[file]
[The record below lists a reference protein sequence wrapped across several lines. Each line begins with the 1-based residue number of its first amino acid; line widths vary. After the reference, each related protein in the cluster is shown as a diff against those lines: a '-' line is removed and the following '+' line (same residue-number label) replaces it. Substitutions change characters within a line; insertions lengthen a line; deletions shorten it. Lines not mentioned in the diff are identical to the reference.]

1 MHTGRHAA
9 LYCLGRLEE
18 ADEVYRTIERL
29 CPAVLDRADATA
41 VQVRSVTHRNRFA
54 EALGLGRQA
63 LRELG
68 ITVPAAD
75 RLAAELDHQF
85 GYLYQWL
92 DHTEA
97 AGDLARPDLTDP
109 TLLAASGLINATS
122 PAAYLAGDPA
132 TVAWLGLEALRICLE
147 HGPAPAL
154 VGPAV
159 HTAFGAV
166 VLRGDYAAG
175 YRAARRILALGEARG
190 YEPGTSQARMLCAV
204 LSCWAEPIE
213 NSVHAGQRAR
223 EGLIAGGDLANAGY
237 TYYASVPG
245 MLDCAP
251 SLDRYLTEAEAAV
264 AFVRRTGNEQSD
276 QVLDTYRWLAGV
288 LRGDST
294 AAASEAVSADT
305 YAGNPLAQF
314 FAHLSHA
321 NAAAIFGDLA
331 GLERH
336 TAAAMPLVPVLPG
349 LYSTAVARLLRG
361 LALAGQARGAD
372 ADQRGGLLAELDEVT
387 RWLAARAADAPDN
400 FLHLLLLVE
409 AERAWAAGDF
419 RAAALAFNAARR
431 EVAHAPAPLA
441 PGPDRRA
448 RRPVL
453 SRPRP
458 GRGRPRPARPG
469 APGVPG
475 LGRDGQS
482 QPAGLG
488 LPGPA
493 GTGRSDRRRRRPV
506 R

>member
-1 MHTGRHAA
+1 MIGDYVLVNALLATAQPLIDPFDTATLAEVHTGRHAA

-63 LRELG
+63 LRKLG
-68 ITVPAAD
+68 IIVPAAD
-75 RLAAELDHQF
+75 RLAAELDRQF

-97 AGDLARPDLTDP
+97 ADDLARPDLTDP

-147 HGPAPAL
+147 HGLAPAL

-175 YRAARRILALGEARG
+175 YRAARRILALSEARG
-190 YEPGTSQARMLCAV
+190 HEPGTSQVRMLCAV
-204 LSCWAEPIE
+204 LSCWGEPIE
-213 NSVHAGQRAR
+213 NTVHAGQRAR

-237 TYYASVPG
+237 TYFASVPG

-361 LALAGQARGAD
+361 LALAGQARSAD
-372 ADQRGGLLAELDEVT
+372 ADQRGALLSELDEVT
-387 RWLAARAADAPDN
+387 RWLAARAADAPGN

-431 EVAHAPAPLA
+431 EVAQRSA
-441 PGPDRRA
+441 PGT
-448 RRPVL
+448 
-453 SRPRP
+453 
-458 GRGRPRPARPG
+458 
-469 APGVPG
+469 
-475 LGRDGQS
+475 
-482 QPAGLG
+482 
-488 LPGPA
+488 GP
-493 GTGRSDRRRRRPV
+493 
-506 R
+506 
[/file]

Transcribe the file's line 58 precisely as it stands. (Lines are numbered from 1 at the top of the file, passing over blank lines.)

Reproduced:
+1 MIGDYVLVNALLATAQPLIDPFDTATLAEVHTGRHAA